LONDON -- The United Kingdom's Oxford University has begun a four-year research program into the risks that climate change and related regulations will pose to the assets and investment plans of companies around the world that remain wedded to high-carbon business models.
With the carbon price at record lows, the international political climate process momentarily stuck, and many countries pulling back from policies promoting low carbon in the face of faltering economies and dwindling budgets, the problem of corporate assets becoming worthless or stranded is real but still finding little interest in many boardrooms.
The researchers at the university's Smith School of Enterprise and the Environment want to change that.
"We are looking at how changes in regulation, pricing, technology, society and climate could be a risk to a range of polluting assets and how this could be a material risk to investors and businesses involved as well as for policymakers and regulators," the school's director, professor Gordon Clark, said at the launch of the program.
Initially concentrating on the international supply chain in agriculture, the program will then move on to transport, power generation, real estate and an array of commodities with the aim of identifying the major areas at risk and educating investors, companies and policymakers on how to avoid the worst of the expected problems.
"Climate change, scarcer resources and new disruptive technologies will reduce value and strand assets," said John Gummer, head of the U.K. government's advisory Committee on Climate Change. "If investors better understand the risks of investing in these assets, they will be attracted to greener alternatives and see them as better business propositions and safer places for their funds."
There has been little work done on the value of corporate assets globally that could become stranded as a result of changing regulations or technologies related to climate change, but even selective studies have suggested that the phenomenon could be as dangerous to the world financial system as the subprime mortgage crisis that triggered the global meltdown and subsequent recession in 2008.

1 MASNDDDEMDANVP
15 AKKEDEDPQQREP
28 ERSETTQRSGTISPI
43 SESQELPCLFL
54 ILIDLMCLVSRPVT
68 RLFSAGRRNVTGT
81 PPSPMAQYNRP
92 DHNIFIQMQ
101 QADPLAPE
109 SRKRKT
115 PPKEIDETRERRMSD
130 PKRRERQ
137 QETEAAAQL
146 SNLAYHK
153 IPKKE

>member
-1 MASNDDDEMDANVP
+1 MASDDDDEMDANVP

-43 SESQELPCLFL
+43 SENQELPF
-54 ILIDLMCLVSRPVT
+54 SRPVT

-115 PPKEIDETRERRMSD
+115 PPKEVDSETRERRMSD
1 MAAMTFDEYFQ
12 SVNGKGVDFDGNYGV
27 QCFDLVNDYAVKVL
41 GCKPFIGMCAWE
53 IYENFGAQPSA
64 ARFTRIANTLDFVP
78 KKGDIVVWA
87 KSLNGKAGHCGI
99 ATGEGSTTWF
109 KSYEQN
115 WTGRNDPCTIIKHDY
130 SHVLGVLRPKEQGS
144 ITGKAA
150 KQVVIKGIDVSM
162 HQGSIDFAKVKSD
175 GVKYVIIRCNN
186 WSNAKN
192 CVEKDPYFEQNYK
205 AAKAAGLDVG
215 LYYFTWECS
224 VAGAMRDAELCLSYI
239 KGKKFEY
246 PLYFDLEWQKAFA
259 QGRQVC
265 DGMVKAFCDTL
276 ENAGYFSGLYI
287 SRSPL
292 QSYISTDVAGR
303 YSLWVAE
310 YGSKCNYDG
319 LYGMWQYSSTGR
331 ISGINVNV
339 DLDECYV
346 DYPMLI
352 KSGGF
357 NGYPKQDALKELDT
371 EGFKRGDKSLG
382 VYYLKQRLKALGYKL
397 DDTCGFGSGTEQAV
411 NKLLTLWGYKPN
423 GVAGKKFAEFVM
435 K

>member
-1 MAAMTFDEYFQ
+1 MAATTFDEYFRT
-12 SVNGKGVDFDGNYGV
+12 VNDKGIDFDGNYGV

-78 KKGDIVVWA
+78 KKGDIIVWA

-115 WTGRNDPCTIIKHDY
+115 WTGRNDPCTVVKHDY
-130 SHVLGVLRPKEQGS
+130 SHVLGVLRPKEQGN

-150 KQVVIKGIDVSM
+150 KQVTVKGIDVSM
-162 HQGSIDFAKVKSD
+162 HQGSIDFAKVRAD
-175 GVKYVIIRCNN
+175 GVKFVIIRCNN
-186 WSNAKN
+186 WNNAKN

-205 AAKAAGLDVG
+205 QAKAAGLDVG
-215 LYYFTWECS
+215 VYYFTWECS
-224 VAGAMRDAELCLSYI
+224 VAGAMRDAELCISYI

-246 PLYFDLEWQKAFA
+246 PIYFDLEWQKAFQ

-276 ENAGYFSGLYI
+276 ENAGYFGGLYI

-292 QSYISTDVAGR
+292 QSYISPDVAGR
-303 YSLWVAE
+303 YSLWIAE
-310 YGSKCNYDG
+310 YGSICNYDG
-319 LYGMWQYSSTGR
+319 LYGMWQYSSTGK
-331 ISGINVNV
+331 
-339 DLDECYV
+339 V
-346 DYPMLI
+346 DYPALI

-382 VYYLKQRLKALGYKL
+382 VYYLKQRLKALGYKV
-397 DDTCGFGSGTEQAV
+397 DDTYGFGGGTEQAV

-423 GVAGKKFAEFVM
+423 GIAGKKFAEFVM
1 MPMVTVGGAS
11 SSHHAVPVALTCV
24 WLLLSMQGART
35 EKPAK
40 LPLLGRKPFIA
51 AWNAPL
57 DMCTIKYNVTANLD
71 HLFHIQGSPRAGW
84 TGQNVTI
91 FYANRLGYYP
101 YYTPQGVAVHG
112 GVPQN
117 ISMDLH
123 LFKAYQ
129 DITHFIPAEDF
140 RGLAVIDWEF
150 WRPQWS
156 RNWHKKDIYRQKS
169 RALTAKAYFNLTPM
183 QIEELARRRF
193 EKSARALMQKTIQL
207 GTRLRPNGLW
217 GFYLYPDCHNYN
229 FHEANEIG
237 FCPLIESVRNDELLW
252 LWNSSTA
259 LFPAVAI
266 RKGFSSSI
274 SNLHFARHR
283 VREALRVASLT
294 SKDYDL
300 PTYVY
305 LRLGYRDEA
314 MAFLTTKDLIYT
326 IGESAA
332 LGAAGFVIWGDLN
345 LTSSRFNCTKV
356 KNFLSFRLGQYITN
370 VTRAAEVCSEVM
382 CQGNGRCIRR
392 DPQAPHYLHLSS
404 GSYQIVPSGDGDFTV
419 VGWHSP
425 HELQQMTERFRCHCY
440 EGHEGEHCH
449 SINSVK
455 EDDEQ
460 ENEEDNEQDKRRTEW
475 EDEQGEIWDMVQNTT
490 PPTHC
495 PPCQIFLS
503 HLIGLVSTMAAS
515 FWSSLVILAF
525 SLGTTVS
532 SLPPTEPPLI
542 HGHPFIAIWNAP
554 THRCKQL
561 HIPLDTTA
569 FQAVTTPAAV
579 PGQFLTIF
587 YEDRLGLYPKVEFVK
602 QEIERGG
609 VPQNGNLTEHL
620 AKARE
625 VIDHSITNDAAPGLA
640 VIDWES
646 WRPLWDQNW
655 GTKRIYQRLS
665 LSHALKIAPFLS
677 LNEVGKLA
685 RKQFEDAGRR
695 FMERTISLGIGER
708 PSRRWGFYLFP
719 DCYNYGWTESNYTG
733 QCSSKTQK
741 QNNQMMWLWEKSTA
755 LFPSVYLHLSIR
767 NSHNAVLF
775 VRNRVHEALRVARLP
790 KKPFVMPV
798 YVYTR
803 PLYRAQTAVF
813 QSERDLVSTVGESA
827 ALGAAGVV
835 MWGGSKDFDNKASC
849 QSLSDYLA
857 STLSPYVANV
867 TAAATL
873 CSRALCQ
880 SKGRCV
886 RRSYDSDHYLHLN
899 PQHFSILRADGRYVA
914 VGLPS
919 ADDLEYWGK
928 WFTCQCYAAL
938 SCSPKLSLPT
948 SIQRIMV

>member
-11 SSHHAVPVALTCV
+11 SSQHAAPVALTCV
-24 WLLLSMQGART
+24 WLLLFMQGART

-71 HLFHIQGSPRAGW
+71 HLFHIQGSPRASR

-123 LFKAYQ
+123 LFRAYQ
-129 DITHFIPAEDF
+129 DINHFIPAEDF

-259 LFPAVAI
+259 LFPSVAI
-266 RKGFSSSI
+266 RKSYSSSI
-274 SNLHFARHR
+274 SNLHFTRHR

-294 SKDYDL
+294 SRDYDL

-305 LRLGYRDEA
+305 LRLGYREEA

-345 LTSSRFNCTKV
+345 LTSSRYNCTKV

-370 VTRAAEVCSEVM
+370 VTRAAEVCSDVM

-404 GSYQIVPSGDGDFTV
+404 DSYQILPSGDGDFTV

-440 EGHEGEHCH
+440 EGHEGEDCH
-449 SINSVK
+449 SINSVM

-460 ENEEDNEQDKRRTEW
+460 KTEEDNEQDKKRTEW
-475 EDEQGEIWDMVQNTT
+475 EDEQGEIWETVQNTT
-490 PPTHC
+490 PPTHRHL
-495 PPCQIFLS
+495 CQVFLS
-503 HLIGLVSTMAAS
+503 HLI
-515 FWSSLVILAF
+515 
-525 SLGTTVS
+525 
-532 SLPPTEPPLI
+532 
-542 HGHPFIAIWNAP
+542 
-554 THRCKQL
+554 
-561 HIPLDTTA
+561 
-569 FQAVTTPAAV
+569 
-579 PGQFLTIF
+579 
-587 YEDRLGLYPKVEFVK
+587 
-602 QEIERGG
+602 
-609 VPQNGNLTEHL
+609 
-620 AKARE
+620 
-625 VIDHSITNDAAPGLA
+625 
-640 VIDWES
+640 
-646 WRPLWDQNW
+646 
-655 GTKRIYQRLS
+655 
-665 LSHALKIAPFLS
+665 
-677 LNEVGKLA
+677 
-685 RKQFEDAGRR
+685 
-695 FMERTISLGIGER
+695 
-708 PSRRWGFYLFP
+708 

Concerns of a carbon bubble
"The implications of an economywide overexposure to fossil fuel investments could be even more severe and wide-ranging than those of the recent financial crisis," said Ben Caldecott, head of policy at green investment fund Climate Change Capital. "Regulators need to figure out how to make the transition from the old, high-carbon economy and carefully deflate a bubble in environmentally unsustainable assets."
A study last year by the nonprofit Carbon Tracker Initiative identified the London Stock Exchange as having among the highest exposures of stock exchanges around the world to high-carbon business assets.
It said the London market had accumulated the equivalent of 106 billion metric tons of carbon dioxide emissions through investments globally in fossil fuels by its members. Of that, 45 billion metric tons alone was coal.
The Carbon Tracker Initiative described the crisis-in-waiting as a carbon bubble and warned that it could have the same impact as the dot-com collapse, when billions of dollars was wiped off investment and share values as the values of their hugely overpriced assets tumbled, and the group urged the Bank of England to undertake an urgent review of the risk exposure.